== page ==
1. The typing in your sleep thing has me baffled. I can’t even imagine how you do that… and I think a lot of us put off and find distractions to writing. Especially when it’s something big and important like working on your book. It’s scary to think that this thing you’ve dreamt of doing could come to fruition and possibly not be any good. It scares the hell out of me! BUT I also know that the things that scare us the most are usually the things we should be pursuing. Says the person who hasn’t written a word of her book in two years… Also, procrastination. I’ve perfected it. It’s my talent.

      1. Oh, and the sleep thing is because I’ve been able to touch-type for about ten years and now I can do it so (is ‘eptly’ a word? capably, then) that I can do it without looking except to peep now and again to make sure I’m not writing absolute nonsense, and then I can just keep my eyes shut and rest them and type the words, which is fine as long as my brain is in control, but when my brain dozes, then there’s no knowing what I might type…

        1. I used to be pretty good at touch typing, especially when I was working. I still can’t imagine shutting my eyes and drifting off to sleep while a;dslhgv [rawohit’q3iwfknslac

          1. *giggling* It doesn’t always work – sometimes my fingers slip and I end up with total nonsense. I do have to keep peeking, but I can usually get most of a sentence at a time.

  6. Bit worried by the title, cos I’m really a bit beyond the recreational drugs and abuse but I can relate to the unexpected moments of inspiration (mostly triggered by excess coffee rather than cannabis, but still whatever floats your boat).. Lovely post

    1. Thank you! And yeah, I think the title might have thrown some people. I guess I was hoping to be a little mysterious. Sometimes that works and sometimes it backfires. I’m glad you stuck around and read anyways!

      I don’t make a habit of writing drunk ala Hemingway, but I have had a few evenings where I’ve found myself getting frustrated and I’ve stepped away, poured a bourbon, and will come back when I am a little more relaxed and not over-thinking it.

  7. Such a great and inspiring post. And you think this blog is “cute?”
    YOU’RE cute.
    This blog is intelligent, challenging,philosophical and super cool. Write on, woman!

  8. This was so interesting in so many ways. Like others have said, you’ve presented a side to Keith Richards I didn’t know.

    I completely agree that our creativity is there and we just need to nurture it to flow instead of pushing ourselves to force it out.

    I read recently about a writer who had burned masses of her early writing with no regret – because to her those early writings were what she needed to do get her later stuff. It was a process. I found that very inspiring. There’s something really confident about knowing you can burn thousands of your own words and not look back, just know that you can create again. I thought about that write when I wrote most of a post for this link-up and then discarded it with no regrets and wrote another with more ease.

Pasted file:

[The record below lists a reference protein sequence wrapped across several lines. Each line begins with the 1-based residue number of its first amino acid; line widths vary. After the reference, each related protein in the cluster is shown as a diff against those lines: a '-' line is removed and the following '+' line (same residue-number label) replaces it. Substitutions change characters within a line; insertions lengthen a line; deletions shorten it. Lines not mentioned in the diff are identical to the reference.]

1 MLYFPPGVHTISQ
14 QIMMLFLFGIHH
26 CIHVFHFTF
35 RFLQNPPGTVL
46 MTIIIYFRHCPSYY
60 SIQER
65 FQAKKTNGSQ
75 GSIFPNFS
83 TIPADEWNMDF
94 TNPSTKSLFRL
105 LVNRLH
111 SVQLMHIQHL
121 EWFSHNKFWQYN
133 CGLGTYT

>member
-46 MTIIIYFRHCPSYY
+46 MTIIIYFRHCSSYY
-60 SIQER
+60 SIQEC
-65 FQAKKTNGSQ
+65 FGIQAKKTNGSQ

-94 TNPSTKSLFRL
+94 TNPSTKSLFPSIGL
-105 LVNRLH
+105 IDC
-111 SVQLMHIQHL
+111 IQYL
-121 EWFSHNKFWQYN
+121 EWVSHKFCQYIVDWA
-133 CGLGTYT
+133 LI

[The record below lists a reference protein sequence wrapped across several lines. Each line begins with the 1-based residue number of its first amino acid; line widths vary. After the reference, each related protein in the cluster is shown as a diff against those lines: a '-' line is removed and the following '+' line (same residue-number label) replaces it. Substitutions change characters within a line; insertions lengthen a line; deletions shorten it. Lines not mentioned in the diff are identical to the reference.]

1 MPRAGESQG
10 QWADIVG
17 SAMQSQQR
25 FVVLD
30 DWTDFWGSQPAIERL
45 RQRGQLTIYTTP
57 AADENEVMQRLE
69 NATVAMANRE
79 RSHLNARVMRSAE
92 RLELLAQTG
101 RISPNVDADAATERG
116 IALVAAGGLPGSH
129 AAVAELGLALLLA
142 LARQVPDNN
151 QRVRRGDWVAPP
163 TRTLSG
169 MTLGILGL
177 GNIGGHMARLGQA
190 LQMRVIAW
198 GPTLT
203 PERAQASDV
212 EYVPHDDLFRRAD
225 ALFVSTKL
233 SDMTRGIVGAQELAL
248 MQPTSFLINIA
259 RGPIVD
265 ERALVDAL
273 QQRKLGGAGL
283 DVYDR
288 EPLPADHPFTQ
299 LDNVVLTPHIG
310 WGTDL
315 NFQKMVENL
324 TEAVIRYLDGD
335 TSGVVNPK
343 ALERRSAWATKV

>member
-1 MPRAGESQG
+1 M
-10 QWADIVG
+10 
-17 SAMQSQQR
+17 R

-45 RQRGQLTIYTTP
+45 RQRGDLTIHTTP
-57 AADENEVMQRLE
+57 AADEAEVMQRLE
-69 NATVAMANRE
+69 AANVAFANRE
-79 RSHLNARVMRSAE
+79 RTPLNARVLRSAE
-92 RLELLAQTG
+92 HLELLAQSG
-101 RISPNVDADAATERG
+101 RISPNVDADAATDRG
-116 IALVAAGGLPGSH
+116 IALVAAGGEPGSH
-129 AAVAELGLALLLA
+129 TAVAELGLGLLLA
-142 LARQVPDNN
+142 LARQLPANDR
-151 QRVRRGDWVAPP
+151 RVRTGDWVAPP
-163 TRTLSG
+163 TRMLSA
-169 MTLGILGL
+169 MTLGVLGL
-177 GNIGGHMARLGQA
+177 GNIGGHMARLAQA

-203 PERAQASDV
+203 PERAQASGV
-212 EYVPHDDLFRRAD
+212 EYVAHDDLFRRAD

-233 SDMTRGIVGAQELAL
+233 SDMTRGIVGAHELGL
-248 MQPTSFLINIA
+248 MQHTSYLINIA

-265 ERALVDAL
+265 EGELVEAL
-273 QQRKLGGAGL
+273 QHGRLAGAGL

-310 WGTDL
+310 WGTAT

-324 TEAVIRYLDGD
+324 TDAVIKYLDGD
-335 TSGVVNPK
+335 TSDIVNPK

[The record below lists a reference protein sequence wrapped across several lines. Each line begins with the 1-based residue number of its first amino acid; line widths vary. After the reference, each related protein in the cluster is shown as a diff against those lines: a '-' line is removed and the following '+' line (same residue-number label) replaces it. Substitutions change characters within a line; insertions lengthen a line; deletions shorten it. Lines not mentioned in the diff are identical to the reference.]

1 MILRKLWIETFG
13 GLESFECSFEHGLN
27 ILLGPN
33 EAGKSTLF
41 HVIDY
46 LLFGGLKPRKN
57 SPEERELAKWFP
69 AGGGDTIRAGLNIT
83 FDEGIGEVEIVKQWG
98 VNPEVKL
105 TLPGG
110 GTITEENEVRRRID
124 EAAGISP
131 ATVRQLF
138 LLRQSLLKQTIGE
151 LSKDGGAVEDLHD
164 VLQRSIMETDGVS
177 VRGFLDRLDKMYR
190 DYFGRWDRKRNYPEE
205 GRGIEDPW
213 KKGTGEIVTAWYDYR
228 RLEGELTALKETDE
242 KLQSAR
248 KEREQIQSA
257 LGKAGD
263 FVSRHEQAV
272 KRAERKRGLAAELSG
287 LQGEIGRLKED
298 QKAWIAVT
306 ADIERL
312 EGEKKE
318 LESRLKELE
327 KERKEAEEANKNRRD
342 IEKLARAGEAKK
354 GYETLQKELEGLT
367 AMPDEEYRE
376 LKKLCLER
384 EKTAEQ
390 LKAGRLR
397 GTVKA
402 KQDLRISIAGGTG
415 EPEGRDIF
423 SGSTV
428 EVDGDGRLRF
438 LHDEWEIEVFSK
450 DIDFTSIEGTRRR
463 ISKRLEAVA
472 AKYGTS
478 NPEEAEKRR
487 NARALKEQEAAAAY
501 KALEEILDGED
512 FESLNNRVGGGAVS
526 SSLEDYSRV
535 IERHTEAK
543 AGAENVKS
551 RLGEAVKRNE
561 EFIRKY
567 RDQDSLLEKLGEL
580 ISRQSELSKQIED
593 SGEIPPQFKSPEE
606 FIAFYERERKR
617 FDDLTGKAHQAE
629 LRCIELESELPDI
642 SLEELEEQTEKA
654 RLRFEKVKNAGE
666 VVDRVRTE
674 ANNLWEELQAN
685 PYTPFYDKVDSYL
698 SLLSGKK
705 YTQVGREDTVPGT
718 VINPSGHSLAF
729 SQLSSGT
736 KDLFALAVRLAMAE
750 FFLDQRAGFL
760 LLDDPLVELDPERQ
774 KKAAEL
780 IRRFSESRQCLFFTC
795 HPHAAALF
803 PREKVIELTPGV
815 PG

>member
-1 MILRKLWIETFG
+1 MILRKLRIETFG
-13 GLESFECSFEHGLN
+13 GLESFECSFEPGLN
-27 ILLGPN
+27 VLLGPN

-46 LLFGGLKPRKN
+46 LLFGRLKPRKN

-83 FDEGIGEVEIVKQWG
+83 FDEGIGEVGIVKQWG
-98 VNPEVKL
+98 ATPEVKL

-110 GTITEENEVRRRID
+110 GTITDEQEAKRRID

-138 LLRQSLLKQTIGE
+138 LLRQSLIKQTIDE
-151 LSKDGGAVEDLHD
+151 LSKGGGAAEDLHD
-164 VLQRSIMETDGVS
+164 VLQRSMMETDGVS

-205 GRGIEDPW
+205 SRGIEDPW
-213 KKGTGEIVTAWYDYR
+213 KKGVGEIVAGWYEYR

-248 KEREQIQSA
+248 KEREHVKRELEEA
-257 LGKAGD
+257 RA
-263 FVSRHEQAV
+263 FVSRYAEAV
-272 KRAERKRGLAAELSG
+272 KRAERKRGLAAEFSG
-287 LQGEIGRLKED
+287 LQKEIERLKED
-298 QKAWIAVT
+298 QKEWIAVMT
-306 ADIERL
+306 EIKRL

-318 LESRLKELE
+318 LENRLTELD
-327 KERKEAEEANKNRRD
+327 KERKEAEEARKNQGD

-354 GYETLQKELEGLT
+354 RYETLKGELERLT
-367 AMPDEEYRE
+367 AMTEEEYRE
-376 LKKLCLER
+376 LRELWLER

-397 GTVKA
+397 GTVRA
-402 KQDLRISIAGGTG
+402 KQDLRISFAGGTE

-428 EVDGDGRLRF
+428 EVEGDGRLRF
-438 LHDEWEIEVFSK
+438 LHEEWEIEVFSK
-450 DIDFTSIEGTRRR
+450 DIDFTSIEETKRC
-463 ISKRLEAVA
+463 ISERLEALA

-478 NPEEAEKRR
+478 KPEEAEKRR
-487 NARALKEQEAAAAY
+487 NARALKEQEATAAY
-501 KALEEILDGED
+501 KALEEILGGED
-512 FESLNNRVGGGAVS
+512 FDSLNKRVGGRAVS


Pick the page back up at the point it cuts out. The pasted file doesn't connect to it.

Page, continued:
1. Wow. That would be incredibly hard to do. But I bet it’s very free-ing. There’s something to that, the finality of discarding something and not looking back and trusting that what you need will come to you. And it worked for you? That is so incredibly cool, especially given that I LOVE what you wrote for this link-up! I might try it next time I’m stuck… you’ve got me thinking now…

      1. It is freeing Gretchen. Actually, I did something similar years ago when my 2nd daughter arrived prematurely in the middle of my MA. I read Natalie Goldberg at the time and she recommended writing each chapter several times and then picking out the bits that worked, so I did that – longhand! It was a really good way to write when it was hard to write and took pressure off. I got out of the habit, but might go back to it now!

  9. Oh I love this. Creativity in quiet moments. Certainly another reason to take a break and let the quiet and calm in. I’ll add “be like Keith Richards” to my To Do list!

    Wait – I just did that wrong, didn’t I? 😉

    1. Ha! Yes, all wrong! 🙂 But it is so hard to make those quiet moments happen, isn’t it? Who would have thought that would take effort?

      Yes, be like Keith Richards without the damage to the liver and god knows what else.

  10. Wow. Sometimes I wonder why I have always been so compelled to write and now that I’ve been blogging for awhile I get moments of self doubt. Why do I do it – it can make me feel so raw and exposed sometimes. Yet each day I do it again and there is such satisfaction and freedom in hitting publish even when I wonder whether I will be the only one to read it. I am finally at a place where what matters most is to be true to myself. Your post speaks to that place in my heart!

  11. Checking in on you, G! You are always so positive and inspirational. I think….I think…I just managed to re-engage my head to where it is supposed to be this morning. We shall see – but I won’t give up. Don’t you, either. <3